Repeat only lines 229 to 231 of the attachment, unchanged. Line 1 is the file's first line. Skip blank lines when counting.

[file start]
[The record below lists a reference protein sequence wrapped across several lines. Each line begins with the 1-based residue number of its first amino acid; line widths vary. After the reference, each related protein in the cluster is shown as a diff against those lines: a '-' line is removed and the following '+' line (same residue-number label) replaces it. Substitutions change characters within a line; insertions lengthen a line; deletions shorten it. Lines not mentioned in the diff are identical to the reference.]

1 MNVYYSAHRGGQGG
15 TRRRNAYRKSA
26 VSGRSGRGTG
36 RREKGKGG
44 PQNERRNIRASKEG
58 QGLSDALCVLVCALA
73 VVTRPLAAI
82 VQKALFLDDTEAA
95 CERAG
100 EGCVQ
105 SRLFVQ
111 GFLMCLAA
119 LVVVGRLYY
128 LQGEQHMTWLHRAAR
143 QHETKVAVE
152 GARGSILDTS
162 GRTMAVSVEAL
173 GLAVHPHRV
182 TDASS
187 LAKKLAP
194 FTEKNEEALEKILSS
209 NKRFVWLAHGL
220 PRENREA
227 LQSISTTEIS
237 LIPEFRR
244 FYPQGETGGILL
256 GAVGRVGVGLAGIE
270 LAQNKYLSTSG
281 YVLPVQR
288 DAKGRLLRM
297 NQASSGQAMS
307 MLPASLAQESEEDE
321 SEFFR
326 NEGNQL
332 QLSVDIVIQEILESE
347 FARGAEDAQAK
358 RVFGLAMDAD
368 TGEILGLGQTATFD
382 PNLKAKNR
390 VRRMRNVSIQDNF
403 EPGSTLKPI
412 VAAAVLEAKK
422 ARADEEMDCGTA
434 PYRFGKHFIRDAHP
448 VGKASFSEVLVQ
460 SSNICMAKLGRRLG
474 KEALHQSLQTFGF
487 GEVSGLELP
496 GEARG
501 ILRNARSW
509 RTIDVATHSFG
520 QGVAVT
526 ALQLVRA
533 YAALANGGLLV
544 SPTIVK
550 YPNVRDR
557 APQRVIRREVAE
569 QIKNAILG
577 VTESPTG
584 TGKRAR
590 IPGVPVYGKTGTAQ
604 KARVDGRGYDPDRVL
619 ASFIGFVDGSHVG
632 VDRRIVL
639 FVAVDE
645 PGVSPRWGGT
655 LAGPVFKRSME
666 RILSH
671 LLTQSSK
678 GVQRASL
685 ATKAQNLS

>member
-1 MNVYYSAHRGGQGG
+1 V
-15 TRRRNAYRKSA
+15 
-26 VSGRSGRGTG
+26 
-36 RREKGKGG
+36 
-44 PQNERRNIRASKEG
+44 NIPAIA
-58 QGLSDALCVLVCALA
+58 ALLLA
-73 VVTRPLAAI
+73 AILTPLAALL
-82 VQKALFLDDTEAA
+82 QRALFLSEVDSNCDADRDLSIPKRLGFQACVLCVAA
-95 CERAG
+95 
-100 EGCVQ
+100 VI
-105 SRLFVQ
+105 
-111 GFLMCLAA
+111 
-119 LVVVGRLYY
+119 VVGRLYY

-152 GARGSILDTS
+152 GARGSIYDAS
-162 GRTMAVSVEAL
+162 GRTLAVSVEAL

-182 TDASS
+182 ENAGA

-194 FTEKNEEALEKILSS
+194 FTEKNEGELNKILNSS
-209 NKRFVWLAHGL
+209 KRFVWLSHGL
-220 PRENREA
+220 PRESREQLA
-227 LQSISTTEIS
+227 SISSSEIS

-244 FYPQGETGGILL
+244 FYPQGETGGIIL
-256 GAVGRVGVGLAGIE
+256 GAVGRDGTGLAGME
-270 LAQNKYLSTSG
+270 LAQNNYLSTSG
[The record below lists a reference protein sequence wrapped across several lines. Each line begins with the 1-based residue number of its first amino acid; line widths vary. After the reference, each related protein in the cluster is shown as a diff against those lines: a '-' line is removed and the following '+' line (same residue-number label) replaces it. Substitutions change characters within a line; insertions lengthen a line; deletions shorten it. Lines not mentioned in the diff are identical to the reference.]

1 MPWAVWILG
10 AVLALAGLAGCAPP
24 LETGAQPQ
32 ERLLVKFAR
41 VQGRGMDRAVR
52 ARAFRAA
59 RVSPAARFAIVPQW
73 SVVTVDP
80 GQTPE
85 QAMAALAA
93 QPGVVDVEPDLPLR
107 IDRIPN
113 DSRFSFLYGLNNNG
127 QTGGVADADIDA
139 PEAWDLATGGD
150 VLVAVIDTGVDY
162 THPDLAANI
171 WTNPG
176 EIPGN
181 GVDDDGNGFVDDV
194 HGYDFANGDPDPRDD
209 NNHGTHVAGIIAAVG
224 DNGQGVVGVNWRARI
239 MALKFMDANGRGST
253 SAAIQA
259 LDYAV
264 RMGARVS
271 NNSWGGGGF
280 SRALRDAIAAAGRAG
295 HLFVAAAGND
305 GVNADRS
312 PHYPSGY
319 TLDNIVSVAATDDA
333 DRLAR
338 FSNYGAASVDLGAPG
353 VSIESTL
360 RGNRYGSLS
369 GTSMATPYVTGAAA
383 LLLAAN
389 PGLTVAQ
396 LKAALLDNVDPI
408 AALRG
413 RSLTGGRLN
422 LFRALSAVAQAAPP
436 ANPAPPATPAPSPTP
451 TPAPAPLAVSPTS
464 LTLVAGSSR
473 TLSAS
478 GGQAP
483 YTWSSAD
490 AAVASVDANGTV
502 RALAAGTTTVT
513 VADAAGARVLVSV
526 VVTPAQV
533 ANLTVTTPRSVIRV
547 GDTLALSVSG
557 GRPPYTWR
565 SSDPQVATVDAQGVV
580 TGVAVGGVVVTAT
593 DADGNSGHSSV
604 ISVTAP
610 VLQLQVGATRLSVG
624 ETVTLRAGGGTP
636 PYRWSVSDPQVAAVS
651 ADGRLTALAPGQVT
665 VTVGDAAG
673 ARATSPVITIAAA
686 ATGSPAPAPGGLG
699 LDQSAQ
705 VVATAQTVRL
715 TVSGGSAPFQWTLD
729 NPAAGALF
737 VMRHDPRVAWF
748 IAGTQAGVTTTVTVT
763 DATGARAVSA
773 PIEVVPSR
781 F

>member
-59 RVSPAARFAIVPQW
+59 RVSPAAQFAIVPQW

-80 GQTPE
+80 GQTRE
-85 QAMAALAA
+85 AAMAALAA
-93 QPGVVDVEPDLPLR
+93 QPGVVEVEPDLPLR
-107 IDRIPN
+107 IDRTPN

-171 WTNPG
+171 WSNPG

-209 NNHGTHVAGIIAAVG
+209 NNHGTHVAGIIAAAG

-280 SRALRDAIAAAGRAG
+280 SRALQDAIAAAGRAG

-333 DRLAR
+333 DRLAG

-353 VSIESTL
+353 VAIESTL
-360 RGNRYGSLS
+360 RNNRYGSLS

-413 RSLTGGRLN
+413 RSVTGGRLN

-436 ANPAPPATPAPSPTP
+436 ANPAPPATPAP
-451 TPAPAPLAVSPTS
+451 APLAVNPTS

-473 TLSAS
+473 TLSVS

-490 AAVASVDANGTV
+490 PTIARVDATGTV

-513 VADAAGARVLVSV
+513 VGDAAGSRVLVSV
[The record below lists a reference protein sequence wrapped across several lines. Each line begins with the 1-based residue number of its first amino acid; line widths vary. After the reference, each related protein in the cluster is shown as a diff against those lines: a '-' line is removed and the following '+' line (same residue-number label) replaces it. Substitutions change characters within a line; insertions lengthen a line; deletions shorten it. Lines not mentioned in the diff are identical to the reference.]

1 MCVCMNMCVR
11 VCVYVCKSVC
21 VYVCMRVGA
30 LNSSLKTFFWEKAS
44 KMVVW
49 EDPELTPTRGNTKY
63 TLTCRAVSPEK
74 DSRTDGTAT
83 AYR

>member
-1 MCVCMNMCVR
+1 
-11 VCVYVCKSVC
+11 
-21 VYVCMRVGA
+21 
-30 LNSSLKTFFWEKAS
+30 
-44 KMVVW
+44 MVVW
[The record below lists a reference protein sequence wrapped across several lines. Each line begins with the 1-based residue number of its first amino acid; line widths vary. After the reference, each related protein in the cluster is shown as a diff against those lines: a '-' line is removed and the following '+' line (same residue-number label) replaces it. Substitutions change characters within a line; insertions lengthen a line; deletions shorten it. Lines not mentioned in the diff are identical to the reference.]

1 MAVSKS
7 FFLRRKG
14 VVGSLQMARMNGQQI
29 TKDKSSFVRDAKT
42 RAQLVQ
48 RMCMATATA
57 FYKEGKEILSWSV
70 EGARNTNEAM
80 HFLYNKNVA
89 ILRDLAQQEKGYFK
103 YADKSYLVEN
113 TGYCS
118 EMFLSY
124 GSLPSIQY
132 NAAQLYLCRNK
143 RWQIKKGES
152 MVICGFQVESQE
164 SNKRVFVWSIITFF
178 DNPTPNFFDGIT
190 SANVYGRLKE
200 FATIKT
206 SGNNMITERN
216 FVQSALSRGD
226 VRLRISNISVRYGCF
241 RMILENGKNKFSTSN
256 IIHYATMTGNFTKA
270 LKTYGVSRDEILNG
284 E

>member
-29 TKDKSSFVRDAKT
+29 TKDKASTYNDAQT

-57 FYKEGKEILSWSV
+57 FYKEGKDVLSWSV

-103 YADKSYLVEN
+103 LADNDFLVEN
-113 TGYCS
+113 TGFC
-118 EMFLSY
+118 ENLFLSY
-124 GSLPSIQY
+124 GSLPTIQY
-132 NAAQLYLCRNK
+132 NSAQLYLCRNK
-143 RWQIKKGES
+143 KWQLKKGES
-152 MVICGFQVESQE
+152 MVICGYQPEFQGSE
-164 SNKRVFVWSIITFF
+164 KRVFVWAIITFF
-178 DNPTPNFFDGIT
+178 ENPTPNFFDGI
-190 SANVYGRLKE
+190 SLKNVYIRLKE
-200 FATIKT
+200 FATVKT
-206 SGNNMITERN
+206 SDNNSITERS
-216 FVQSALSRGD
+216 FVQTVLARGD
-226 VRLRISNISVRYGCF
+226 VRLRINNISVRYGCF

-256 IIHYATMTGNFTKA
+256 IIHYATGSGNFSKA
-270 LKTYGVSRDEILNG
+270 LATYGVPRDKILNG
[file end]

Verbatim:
-490 AAVASVDANGTV
+490 PTIARVDATGTV

-513 VADAAGARVLVSV